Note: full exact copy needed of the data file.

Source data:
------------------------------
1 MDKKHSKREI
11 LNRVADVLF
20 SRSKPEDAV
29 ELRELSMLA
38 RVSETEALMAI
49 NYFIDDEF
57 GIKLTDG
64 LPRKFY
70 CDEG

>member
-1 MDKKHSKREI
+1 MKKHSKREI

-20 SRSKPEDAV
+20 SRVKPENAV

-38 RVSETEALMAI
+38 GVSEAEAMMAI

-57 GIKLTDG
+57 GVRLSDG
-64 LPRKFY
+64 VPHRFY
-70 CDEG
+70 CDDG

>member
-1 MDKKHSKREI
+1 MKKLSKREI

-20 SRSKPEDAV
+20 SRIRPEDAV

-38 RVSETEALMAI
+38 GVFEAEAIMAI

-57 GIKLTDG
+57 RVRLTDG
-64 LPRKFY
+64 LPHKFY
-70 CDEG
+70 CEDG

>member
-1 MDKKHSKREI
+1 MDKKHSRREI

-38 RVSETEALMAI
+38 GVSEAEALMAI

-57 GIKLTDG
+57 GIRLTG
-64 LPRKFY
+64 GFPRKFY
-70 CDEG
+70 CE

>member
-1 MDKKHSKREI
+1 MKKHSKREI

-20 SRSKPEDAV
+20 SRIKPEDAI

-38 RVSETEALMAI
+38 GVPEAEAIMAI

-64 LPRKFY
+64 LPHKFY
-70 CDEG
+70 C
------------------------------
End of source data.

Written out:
1 MDKKHSKREI
11 LNRVADVLF
20 SRSKPEDAV
29 ELRELSMLA
38 RVSETEALMAI
49 NYFIDDEF
57 GIKLTDG
64 LPRKFY
70 CDEG

>member
-1 MDKKHSKREI
+1 MKKHSKREI

-20 SRSKPEDAV
+20 SRVKPENAV

-38 RVSETEALMAI
+38 GVSEAEAMMAI

-57 GIKLTDG
+57 GVRLSDG
-64 LPRKFY
+64 VPHRFY
-70 CDEG
+70 CDDG

>member
-1 MDKKHSKREI
+1 MKKLSKREI

-20 SRSKPEDAV
+20 SRIRPEDAV

-38 RVSETEALMAI
+38 GVFEAEAIMAI

-57 GIKLTDG
+57 RVRLTDG
-64 LPRKFY
+64 LPHKFY
-70 CDEG
+70 CEDG

>member
-1 MDKKHSKREI
+1 MDKKHSRREI

-38 RVSETEALMAI
+38 GVSEAEALMAI

-57 GIKLTDG
+57 GIRLTG
-64 LPRKFY
+64 GFPRKFY
-70 CDEG
+70 CE

>member
-1 MDKKHSKREI
+1 MKKHSKREI

-20 SRSKPEDAV
+20 SRIKPEDAI

-38 RVSETEALMAI
+38 GVPEAEAIMAI

-64 LPRKFY
+64 LPHKFY
-70 CDEG
+70 C